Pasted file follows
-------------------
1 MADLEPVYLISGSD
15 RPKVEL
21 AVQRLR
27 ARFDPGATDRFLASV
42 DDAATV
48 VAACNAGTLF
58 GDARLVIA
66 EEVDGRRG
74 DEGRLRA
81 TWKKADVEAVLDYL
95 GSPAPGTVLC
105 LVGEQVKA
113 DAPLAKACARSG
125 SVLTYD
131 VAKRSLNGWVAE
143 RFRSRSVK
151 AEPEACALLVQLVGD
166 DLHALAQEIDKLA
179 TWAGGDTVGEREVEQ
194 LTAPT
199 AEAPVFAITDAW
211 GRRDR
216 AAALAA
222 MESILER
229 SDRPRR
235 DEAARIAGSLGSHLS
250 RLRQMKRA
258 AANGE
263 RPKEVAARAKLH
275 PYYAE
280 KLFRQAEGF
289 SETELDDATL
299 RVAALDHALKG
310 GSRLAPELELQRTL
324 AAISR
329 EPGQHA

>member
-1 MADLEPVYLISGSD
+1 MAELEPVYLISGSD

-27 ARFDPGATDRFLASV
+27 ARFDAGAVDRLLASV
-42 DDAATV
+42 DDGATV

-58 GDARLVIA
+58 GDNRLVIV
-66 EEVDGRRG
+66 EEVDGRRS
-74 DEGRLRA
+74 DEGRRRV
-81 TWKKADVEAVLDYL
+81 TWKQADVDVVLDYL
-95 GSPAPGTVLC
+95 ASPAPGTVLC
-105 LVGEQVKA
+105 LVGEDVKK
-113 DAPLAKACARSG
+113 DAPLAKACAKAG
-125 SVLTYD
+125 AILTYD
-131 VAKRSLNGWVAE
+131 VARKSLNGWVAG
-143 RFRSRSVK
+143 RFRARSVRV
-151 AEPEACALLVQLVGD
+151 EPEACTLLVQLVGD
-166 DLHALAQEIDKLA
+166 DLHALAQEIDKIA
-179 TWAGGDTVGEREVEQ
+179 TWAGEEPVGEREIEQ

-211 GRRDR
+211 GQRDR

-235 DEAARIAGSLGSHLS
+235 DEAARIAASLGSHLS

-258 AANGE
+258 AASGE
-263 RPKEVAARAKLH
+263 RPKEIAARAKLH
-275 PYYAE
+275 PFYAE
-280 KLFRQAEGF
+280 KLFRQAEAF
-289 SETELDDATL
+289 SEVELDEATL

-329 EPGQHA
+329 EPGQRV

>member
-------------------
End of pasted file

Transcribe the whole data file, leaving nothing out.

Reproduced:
1 MADLEPVYLISGSD
15 RPKVEL
21 AVQRLR
27 ARFDPGATDRFLASV
42 DDAATV
48 VAACNAGTLF
58 GDARLVIA
66 EEVDGRRG
74 DEGRLRA
81 TWKKADVEAVLDYL
95 GSPAPGTVLC
105 LVGEQVKA
113 DAPLAKACARSG
125 SVLTYD
131 VAKRSLNGWVAE
143 RFRSRSVK
151 AEPEACALLVQLVGD
166 DLHALAQEIDKLA
179 TWAGGDTVGEREVEQ
194 LTAPT
199 AEAPVFAITDAW
211 GRRDR
216 AAALAA
222 MESILER
229 SDRPRR
235 DEAARIAGSLGSHLS
250 RLRQMKRA
258 AANGE
263 RPKEVAARAKLH
275 PYYAE
280 KLFRQAEGF
289 SETELDDATL
299 RVAALDHALKG
310 GSRLAPELELQRTL
324 AAISR
329 EPGQHA

>member
-1 MADLEPVYLISGSD
+1 MAELEPVYLISGSD

-27 ARFDPGATDRFLASV
+27 ARFDAGAVDRLLASV
-42 DDAATV
+42 DDGATV

-58 GDARLVIA
+58 GDNRLVIV
-66 EEVDGRRG
+66 EEVDGRRS
-74 DEGRLRA
+74 DEGRRRV
-81 TWKKADVEAVLDYL
+81 TWKQADVDVVLDYL
-95 GSPAPGTVLC
+95 ASPAPGTVLC
-105 LVGEQVKA
+105 LVGEDVKK
-113 DAPLAKACARSG
+113 DAPLAKACAKAG
-125 SVLTYD
+125 AILTYD
-131 VAKRSLNGWVAE
+131 VARKSLNGWVAG
-143 RFRSRSVK
+143 RFRARSVRV
-151 AEPEACALLVQLVGD
+151 EPEACTLLVQLVGD
-166 DLHALAQEIDKLA
+166 DLHALAQEIDKIA
-179 TWAGGDTVGEREVEQ
+179 TWAGEEPVGEREIEQ

-211 GRRDR
+211 GQRDR

-235 DEAARIAGSLGSHLS
+235 DEAARIAASLGSHLS

-258 AANGE
+258 AASGE
-263 RPKEVAARAKLH
+263 RPKEIAARAKLH
-275 PYYAE
+275 PFYAE
-280 KLFRQAEGF
+280 KLFRQAEAF
-289 SETELDDATL
+289 SEVELDEATL

-329 EPGQHA
+329 EPGQRV

>member